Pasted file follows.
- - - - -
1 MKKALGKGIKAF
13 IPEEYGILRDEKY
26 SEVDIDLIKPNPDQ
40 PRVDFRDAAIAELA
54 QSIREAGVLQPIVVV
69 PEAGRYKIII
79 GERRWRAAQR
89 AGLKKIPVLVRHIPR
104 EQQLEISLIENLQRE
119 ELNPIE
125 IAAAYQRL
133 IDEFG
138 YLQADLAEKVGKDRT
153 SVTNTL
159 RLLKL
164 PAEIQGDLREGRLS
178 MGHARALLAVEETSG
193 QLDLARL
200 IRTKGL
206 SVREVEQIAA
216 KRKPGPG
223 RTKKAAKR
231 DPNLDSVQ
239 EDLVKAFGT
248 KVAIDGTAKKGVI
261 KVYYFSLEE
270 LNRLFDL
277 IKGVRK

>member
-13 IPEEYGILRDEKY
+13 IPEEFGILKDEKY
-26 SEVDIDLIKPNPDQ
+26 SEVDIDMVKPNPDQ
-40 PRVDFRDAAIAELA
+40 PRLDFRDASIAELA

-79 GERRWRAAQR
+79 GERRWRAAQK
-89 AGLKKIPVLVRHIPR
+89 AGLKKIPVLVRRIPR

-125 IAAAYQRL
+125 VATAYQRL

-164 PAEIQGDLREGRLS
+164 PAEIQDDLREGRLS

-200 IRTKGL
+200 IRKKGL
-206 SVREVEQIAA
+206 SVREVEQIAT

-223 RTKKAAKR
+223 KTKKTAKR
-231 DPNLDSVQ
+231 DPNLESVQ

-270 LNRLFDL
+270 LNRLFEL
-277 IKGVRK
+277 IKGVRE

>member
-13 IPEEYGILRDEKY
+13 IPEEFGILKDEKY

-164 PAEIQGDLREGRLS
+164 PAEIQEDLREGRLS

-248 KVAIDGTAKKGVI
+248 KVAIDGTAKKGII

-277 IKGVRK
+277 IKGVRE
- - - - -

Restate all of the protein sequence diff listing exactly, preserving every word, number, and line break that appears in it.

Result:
1 MKKALGKGIKAF
13 IPEEYGILRDEKY
26 SEVDIDLIKPNPDQ
40 PRVDFRDAAIAELA
54 QSIREAGVLQPIVVV
69 PEAGRYKIII
79 GERRWRAAQR
89 AGLKKIPVLVRHIPR
104 EQQLEISLIENLQRE
119 ELNPIE
125 IAAAYQRL
133 IDEFG
138 YLQADLAEKVGKDRT
153 SVTNTL
159 RLLKL
164 PAEIQGDLREGRLS
178 MGHARALLAVEETSG
193 QLDLARL
200 IRTKGL
206 SVREVEQIAA
216 KRKPGPG
223 RTKKAAKR
231 DPNLDSVQ
239 EDLVKAFGT
248 KVAIDGTAKKGVI
261 KVYYFSLEE
270 LNRLFDL
277 IKGVRK

>member
-13 IPEEYGILRDEKY
+13 IPEEFGILKDEKY
-26 SEVDIDLIKPNPDQ
+26 SEVDIDMVKPNPDQ
-40 PRVDFRDAAIAELA
+40 PRLDFRDASIAELA

-79 GERRWRAAQR
+79 GERRWRAAQK
-89 AGLKKIPVLVRHIPR
+89 AGLKKIPVLVRRIPR

-125 IAAAYQRL
+125 VATAYQRL

-164 PAEIQGDLREGRLS
+164 PAEIQDDLREGRLS

-200 IRTKGL
+200 IRKKGL
-206 SVREVEQIAA
+206 SVREVEQIAT

-223 RTKKAAKR
+223 KTKKTAKR
-231 DPNLDSVQ
+231 DPNLESVQ

-270 LNRLFDL
+270 LNRLFEL
-277 IKGVRK
+277 IKGVRE

>member
-13 IPEEYGILRDEKY
+13 IPEEFGILKDEKY

-164 PAEIQGDLREGRLS
+164 PAEIQEDLREGRLS

-248 KVAIDGTAKKGVI
+248 KVAIDGTAKKGII

-277 IKGVRK
+277 IKGVRE